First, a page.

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  Different hemispheric roles in recognition of happy expressions

Nakamura, A., Maess, B., Knösche, T. R., & Friederici, A. D. (2014). Different hemispheric roles in recognition of happy expressions. PLoS One, 9(2): e88628. doi:10.1371/journal.pone.0088628.

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Item Permalink: http://hdl.handle.net/11858/00-001M-0000-0014-F5A5-1 Version Permalink: http://hdl.handle.net/21.11116/0000-0003-1507-E
Genre: Journal Article

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Nakamura_DifferentHemispheric.pdf (Publisher version), 3MB
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© 2014 Nakamura et al. This is an open-access article distributed under the terms of the Creative Commons Attribution License, which permits unrestricted use, distribution, and reproduction in any medium, provided the original author and source are credited.

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 Creators:
Nakamura, Akinori1, Author              
Maess, Burkhard2, Author              
Knösche, Thomas R.2, Author              
Friederici, Angela D.1, Author              
Affiliations:
1Department Neuropsychology, MPI for Human Cognitive and Brain Sciences, Max Planck Society, ou_634551              
2Methods and Development Group MEG and EEG - Cortical Networks and Cognitive Functions, MPI for Human Cognitive and Brain Sciences, Max Planck Society, Leipzig, DE, ou_2205650              

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 Abstract: The emotional expression of the face provides an important social signal that allows humans to make inferences about other people’s state of mind. However, the underlying brain mechanisms are complex and still not completely understood. Using magnetoencephalography (MEG), we analyzed the spatiotemporal structure of regional electrical brain activity in human adults during a categorization task (faces or hands) and an emotion discrimination task (happy faces or neutral faces). Brain regions that are specifically important for different aspects of processing emotional facial expressions showed interesting hemispheric dominance patterns. The dorsal brain regions showed a right predominance when participants paid attention to facial expressions: The right parietofrontal regions, including the somatosensory, motor/premotor, and inferior frontal cortices showed significantly increased activation in the emotion discrimination task, compared to in the categorization task, in latencies of 350 to 550 ms, while no activation was found in their left hemispheric counterparts. Furthermore, a left predominance of the ventral brain regions was shown for happy faces, compared to neutral faces, in latencies of 350 to 550 ms within the emotion discrimination task. Thus, the present data suggest that the right and left hemispheres play different roles in the recognition of facial expressions depending on cognitive context.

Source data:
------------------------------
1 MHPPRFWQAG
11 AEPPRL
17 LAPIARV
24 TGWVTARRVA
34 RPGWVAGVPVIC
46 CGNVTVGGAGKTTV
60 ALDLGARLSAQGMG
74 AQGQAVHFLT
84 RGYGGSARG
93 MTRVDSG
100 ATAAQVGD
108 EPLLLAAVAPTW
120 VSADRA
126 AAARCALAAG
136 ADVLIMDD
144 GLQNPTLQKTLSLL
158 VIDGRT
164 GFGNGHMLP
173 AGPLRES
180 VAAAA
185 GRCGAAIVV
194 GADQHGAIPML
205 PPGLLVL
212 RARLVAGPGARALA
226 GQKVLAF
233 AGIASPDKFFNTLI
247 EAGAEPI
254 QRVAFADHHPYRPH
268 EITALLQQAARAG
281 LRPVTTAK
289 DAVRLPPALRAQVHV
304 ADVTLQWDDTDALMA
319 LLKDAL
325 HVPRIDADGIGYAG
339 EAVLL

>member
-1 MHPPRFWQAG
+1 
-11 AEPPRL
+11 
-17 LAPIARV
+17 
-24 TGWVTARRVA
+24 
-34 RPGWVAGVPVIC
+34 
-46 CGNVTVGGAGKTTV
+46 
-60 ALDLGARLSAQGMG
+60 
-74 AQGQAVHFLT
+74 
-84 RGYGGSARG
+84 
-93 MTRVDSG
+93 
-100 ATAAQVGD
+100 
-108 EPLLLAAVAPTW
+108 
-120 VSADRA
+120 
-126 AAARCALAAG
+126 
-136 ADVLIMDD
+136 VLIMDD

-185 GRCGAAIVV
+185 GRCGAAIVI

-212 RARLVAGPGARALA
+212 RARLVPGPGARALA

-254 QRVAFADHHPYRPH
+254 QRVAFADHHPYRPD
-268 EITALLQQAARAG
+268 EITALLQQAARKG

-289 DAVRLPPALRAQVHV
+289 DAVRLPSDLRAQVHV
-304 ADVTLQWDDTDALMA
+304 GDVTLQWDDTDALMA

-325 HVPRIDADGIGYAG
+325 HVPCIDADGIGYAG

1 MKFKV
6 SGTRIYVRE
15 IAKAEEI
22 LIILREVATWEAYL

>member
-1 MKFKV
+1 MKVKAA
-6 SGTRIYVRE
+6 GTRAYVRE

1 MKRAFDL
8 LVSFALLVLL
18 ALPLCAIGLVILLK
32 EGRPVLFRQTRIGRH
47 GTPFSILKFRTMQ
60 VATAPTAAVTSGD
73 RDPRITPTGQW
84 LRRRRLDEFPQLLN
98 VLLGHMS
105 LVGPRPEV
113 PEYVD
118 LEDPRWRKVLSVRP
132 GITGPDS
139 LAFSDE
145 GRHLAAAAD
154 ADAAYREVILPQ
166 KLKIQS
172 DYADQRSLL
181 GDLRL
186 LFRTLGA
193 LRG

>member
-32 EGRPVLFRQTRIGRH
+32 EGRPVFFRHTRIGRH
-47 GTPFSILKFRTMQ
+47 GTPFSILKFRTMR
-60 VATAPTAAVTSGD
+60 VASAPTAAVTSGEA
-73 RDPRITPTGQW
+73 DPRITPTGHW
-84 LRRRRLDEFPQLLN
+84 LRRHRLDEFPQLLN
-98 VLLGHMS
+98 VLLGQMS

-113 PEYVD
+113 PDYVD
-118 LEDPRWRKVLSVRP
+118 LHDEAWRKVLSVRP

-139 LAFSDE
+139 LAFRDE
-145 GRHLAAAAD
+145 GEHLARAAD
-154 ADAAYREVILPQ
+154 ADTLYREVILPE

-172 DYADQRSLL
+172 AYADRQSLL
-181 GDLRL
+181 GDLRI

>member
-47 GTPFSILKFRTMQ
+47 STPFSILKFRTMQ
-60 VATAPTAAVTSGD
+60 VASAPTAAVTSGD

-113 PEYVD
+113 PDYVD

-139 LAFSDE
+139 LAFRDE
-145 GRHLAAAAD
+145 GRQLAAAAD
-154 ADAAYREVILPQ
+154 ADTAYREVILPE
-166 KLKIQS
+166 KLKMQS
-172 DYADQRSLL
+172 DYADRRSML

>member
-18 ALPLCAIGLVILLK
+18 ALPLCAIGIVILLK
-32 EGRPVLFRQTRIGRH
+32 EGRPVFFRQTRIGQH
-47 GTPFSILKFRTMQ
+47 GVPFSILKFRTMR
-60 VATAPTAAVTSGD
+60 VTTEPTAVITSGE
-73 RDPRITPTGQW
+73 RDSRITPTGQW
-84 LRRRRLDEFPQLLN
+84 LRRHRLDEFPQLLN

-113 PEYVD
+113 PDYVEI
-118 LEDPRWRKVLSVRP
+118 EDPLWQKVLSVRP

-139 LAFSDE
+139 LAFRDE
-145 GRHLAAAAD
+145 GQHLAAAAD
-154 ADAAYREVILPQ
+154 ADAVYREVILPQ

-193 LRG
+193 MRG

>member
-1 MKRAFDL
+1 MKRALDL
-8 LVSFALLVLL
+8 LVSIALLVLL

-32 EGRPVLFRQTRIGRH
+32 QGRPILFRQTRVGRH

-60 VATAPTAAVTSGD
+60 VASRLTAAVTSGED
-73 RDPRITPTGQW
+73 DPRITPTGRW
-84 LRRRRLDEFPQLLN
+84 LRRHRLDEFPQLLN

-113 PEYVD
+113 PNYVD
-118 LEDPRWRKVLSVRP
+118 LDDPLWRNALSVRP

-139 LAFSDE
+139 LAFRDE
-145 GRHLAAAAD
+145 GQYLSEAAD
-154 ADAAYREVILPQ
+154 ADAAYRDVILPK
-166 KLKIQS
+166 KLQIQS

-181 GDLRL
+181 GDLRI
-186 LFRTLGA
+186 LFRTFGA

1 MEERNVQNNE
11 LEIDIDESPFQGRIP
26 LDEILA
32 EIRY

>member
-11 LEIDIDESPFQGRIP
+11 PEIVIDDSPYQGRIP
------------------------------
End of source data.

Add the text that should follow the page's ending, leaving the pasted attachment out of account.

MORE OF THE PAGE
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Language(s): eng - English
 Dates: 2013-06-092014-01-142014-02-10
 Publication Status: Published online
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 Rev. Method: Peer
 Identifiers: DOI: 10.1371/journal.pone.0088628
PMID: 24520407
PMC: PMC3919788
Other: eCollection 2014
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Title: PLoS One
Source Genre: Journal
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Pages: - Volume / Issue: 9 (2) Sequence Number: e88628 Start / End Page: - Identifier: ISSN: 1932-6203
CoNE: https://pure.mpg.de/cone/journals/resource/1000000000277850